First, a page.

The other option was the SIGKILL signal (non-catchable, non-ignorable kill signal). But that censored sendmail won't go down! It keeps respawning. It must have some hideous way to trap SIGKILL!
In 18th April 1997, we finally found a solution for this problem. Rasha made... well... impressive comeback to the Alfandra in laaaarge cake. I noticed something happening, when the cake shaked a bit and some roses fell off.
Airkanstryll Shadowblade commented it: "AAH! Haunted cake! Or localized seismic phenomenon! Or haunted cake exhibiting seismic properties! Or haunted geological fault! Or localized cakequake!"
Then, I noticed what had happened: Rasha's cake was probably re-generated to network environment by previously unknown UNIX signal. I spied on TTY and noticed the strange words: "Segmentation fault (cake dumped)".
I did a quick listing of available signals, and found a new signal, called SIGCAKE.
Because SIGCAKE is a previously unknown signal, no program can trap it. Neither can Sendmail. As I took my sudoed kill program, set it to SIGCAKE, pointed it at Sendmail and pulled trigger, Sendmail died, left a horrible-smelling cakedump and left, and it didn't respawned until my typist noticed a bug in sendmail.cf, fixed it and respawned it manually.
I noticed that all cakedumps are stored to /var/spool/cakes into invidual files. I also noticed that I can turn cakedumps into cakes by adding water. The problem is, self-generated cakedumps won't usually be good-tasting cakes, because there is a certain amount of hair in parameters and really much randomness involved.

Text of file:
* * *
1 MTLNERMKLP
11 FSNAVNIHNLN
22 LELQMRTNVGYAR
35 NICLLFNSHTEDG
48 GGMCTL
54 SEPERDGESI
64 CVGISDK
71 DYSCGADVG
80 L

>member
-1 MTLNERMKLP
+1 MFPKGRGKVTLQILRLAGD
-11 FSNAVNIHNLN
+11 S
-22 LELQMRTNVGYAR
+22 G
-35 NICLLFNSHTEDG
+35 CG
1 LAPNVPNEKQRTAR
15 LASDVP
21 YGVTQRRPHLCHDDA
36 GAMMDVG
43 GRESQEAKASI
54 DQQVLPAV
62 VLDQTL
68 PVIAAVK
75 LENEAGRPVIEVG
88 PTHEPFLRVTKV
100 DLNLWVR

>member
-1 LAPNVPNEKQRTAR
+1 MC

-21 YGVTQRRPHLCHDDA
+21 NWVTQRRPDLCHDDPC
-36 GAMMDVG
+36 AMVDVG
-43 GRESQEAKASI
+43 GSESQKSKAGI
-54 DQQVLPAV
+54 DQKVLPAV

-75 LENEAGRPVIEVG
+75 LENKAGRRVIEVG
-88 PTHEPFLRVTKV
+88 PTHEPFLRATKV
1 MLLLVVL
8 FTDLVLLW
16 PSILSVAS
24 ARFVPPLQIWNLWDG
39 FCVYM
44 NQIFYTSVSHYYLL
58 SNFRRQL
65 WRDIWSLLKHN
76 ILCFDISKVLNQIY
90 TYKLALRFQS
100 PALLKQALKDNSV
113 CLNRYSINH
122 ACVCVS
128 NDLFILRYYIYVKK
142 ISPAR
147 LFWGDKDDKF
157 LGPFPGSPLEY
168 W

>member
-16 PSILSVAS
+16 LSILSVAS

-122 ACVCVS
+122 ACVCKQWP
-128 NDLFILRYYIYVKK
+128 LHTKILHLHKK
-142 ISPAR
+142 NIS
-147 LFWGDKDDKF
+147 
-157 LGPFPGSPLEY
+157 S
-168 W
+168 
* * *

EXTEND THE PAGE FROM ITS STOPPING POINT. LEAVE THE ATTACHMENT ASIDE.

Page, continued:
I began working on cakedumpd daemon that would generate cakedumps controlledly from Sendmail (or other programs, if I need smaller cakes...) and automatically process all cakedumps to generate all sorts of cakes from them. Infortunately, I have had little success.
Kirath made the first controlled cakedump in 18th May 1997 with new wondrous machine. I was totally perplexed by the haque and decided to work harder on cakedumpd.
Kirath's invention is able to control Cakeballs™ in FoodFight threads and elsewhere, making it a terrible weapon. In long-term plans, this invention has already revolutionarized the Server Daemon Warfare. I connected the device to my cakedumpd and made more and more cakedumps correctly. This. Is. Awesome.
With this wondrous new invention, I was finally able to conquer sendmail. I whacked it with SIGCAKEs long enough (and I generated huuuuge loads of yummy cakes), and my typist fixed config files with sendmailconf.
I have now completed the design of cakedumpd, so it works almost reliably.
cakedumpd became a part of a wide implementation of different cake-handling tools. The whole scheme is now controlled by a cakedump library - a shared object that can be loaded by any program that needs powerful cake handling.
News flash: Sun Microsystems apparently has ported the library to Java. As a result, I believe, a cakeful future is coming to a.f.d. Still, I disagree with Java folks - it should be 'Throw Once, Splut Anywhere' - but I guess that Java is mostly web-based technology, so Usenet jargon might not be as clear to the Sun marketroids.